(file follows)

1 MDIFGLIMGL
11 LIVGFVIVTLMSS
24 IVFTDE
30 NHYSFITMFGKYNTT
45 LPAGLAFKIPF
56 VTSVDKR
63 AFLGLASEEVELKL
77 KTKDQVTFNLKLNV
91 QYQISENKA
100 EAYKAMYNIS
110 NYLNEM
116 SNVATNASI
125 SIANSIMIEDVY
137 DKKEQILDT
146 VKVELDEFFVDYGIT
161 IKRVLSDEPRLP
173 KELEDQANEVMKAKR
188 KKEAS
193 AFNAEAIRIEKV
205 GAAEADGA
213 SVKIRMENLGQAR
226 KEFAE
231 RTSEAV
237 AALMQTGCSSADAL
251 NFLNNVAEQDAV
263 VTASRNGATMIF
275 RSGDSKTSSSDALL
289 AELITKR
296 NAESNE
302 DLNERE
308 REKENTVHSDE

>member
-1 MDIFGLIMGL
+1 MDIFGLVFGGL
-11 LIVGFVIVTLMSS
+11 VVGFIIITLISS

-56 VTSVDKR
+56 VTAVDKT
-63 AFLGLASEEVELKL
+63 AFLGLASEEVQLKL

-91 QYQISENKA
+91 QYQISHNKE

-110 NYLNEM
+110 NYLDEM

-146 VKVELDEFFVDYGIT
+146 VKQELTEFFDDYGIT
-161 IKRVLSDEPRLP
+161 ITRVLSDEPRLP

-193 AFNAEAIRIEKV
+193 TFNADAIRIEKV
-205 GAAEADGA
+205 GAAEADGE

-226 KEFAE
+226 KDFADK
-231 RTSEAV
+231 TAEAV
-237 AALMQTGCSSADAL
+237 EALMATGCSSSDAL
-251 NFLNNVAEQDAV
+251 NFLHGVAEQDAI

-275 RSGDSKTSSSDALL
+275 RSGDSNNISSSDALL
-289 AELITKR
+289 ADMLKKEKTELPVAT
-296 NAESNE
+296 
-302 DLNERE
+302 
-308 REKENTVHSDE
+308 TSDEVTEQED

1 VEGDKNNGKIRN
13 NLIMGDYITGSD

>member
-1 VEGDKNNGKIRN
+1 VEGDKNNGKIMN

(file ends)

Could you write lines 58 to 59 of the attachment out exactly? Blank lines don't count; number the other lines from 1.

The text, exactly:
+237 EALMATGCSSSDAL
-251 NFLNNVAEQDAV